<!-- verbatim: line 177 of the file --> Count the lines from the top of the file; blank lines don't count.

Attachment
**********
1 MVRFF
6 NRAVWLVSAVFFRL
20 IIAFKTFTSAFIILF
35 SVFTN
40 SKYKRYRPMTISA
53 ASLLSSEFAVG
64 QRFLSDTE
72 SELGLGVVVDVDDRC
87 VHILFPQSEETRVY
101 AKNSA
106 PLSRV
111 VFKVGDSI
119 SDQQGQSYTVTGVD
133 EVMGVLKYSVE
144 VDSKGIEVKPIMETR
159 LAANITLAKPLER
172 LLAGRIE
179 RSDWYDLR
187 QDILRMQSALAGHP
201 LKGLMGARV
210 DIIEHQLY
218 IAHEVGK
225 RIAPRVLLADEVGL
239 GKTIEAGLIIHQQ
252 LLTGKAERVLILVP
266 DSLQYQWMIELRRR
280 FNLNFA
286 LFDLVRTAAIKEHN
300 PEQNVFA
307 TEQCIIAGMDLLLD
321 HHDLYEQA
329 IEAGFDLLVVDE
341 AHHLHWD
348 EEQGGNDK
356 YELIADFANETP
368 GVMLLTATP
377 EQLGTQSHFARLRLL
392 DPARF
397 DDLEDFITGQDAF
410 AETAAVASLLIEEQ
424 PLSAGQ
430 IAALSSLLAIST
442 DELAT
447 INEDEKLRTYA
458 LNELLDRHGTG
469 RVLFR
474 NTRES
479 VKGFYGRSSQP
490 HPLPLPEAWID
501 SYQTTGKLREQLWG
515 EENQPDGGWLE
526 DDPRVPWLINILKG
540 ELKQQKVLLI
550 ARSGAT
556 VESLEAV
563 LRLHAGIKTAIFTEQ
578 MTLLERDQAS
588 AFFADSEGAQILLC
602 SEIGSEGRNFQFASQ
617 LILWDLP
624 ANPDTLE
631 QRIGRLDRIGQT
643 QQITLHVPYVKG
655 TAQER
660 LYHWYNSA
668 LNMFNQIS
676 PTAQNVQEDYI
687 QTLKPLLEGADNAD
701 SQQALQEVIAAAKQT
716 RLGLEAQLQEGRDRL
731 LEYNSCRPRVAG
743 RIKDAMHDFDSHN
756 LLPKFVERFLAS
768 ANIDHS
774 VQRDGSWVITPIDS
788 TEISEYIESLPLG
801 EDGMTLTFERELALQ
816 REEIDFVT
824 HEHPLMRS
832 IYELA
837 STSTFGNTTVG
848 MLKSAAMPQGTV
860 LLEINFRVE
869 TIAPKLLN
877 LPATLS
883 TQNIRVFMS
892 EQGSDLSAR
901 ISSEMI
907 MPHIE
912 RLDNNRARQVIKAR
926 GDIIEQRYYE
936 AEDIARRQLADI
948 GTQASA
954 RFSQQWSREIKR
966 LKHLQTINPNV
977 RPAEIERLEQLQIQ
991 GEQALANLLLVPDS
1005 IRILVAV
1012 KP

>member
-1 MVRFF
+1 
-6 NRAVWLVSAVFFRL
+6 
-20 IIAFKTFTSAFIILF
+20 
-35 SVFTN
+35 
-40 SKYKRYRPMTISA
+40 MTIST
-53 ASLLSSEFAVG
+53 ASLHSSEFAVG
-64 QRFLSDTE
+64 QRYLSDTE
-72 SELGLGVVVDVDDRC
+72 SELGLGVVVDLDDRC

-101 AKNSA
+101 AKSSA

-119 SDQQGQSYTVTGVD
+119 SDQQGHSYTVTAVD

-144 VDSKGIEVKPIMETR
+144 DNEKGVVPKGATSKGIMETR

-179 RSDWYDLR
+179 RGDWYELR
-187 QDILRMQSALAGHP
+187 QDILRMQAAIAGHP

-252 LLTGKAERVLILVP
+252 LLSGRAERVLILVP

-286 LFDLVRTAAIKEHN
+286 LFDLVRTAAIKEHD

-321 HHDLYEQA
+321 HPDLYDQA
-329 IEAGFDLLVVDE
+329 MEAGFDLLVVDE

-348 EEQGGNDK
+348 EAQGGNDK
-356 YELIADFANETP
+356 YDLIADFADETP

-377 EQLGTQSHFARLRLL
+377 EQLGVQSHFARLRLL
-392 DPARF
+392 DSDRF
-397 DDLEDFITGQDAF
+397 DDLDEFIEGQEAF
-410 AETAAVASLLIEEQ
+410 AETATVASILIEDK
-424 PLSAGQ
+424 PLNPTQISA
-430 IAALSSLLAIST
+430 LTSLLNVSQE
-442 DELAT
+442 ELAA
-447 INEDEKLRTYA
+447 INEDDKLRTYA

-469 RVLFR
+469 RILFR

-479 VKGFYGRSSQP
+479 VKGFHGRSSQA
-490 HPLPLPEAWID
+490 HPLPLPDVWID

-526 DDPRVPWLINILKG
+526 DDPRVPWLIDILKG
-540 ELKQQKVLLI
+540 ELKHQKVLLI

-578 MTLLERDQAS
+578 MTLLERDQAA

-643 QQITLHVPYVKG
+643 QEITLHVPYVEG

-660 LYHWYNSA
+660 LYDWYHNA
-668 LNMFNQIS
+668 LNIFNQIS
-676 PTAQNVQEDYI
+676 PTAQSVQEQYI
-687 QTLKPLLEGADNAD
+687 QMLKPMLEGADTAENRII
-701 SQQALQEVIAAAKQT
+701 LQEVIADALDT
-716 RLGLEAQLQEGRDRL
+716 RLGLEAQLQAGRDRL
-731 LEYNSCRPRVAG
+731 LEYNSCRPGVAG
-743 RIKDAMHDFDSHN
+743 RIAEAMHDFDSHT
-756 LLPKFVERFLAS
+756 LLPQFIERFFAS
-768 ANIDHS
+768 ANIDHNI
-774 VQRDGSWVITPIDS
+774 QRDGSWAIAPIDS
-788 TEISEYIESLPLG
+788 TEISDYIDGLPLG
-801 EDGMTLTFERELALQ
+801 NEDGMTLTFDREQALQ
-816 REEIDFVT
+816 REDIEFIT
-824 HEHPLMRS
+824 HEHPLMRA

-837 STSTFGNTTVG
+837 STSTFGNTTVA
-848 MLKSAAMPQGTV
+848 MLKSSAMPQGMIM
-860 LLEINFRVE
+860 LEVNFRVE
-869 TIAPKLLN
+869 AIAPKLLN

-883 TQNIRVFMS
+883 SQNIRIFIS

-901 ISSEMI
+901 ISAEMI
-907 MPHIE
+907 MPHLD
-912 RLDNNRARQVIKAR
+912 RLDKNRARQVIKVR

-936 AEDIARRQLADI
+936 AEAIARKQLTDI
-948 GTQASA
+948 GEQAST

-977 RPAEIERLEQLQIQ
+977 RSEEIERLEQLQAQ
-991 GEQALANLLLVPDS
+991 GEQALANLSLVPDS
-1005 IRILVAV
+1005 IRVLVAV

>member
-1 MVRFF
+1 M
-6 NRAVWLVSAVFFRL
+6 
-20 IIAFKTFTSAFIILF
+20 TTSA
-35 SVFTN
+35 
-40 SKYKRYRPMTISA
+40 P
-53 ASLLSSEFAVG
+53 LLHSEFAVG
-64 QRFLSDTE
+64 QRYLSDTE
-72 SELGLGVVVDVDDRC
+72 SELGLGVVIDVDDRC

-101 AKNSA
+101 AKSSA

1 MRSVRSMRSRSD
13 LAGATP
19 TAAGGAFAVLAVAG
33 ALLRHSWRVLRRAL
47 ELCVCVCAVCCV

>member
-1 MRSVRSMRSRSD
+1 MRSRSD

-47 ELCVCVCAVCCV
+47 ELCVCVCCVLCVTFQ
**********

-701 SQQALQEVIAAAKQT